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Commodity Boom? Goldman Predicts A New Supercycle

Commodity Goldman
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EDITOR NOTE: Commodities generally have been declining for years. It wasn’t until last year that it indicated something of a V-shaped recovery. But how much further might this recovery go? According to Goldman Sachs, commodities are in the beginning stages of a “supercycle.” Are you familiar with that term? It’s a decades-long bull market encompassing multiple commodity classes, from base metals to precious metals to lumber and more. The pandemic was the catalyst. Government’s response to the pandemic changed the structure of commodity demand (e.g. green policies) on top of its fiscal efforts to rev-up economic recovery. There are plenty of more details included in the piece below. Bottom line: if you’ve been waiting for the next commodity supercycle, the “bottom floor” may be immediately beneath.

Will COVID-19 kick-start a new commodities supercycle? Goldman Sachs thinks so.

While last year’s strong rebound in many commodity prices might be viewed as a “V-shaped vaccine recovery”, the bank contends it is just “the beginning of a much longer structural bull market for commodities”.

“Looking at the 2020s, we believe that similar structural forces to those which drove commodities in the 2000s could be at play,” Goldman argues. (“2021 Commodities Outlook: REVing up a structural bull market”, Nov. 18, 2020)

The 2000s were transformative for metal prices, which experienced a tectonic demand boost from industrialisation and urbanisation in emerging nations, China in particular.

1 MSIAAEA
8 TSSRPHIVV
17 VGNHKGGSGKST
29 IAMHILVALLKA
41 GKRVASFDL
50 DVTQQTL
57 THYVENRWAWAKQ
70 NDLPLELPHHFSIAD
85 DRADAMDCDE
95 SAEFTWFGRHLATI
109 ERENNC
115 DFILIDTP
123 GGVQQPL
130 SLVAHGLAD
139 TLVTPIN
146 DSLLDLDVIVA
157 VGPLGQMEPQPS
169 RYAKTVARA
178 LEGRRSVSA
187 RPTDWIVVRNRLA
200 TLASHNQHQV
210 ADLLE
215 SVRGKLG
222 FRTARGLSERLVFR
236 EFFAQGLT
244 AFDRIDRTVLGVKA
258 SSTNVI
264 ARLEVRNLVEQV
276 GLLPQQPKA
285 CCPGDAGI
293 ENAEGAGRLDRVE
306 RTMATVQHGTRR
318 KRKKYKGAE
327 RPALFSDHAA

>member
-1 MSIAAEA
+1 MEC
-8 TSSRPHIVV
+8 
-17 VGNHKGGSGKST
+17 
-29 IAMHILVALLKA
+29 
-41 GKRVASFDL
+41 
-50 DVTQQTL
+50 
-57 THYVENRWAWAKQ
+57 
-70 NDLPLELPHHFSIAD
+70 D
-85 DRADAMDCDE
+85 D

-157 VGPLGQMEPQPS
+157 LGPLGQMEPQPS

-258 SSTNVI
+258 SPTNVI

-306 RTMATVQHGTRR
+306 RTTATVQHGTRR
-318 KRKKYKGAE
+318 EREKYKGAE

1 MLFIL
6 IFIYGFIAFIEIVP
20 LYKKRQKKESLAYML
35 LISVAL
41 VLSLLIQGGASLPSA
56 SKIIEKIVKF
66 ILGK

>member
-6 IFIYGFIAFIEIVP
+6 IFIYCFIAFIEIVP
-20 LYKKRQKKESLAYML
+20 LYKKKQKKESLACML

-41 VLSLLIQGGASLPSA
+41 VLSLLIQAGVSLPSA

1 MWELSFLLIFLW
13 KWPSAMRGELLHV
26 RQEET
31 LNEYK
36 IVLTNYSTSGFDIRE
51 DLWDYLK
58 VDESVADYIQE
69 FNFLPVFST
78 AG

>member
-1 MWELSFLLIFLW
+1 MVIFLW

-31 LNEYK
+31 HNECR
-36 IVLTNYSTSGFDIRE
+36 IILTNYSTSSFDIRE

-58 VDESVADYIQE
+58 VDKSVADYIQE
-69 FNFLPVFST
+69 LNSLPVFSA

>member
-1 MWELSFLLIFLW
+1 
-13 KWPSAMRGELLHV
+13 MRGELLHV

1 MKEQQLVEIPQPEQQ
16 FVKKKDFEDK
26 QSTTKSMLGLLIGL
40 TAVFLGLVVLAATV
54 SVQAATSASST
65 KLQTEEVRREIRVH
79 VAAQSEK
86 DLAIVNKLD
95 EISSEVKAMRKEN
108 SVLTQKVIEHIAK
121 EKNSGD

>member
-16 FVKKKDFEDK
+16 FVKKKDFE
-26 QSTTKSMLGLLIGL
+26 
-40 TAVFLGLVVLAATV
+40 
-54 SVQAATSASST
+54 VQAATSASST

Copper, the bellwether of the industrial metals sector, rose from under $2,000 per tonne in 2000 to a record high of $10,190 in February 2011.

But the supercycle hype dissipated over the course of a four-year bear market which only troughed late in 2015, leaving many investors disillusioned with the sector.

No-one has talked much about a commodities supercycle since then, which makes Goldman’s call all the more remarkable.

So what’s a supercycle, why was the last one so short-lived and what makes one of Wall Street’s finest think another one is coming?

SUPER BOOM AND BUST

A supercycle can be defined as “decades-long, above-trend movements in a wide range of base material prices” deriving from a structural change in demand. (“Super-cycles of commodity prices since the mid-nineteenth century”, United Nations DESA Working Paper, 2012)

The industrialisation of the United States in the late 19th century and post-war reconstruction in Europe and Japan in the 1950s are two prime examples.

The 2000s supercycle initially conformed to the same pattern, this time in the BRIC countries - Brazil, Russia, India and China.

While last year’s strong rebound in many commodity prices might be viewed as a “V-shaped vaccine recovery”, the bank contends it is just “the beginning of a much longer structural bull market for commodities”.

“Looking at the 2020s, we believe that similar structural forces to those which drove commodities in the 2000s could be at play,” Goldman argues. (“2021 Commodities Outlook: REVing up a structural bull market”, Nov. 18, 2020)

The 2000s were transformative for metal prices, which experienced a tectonic demand boost from industrialisation and urbanisation in emerging nations, China in particular.

Copper, the bellwether of the industrial metals sector, rose from under $2,000 per tonne in 2000 to a record high of $10,190 in February 2011.

But the supercycle hype dissipated over the course of a four-year bear market which only troughed late in 2015, leaving many investors disillusioned with the sector.

No-one has talked much about a commodities supercycle since then, which makes Goldman’s call all the more remarkable.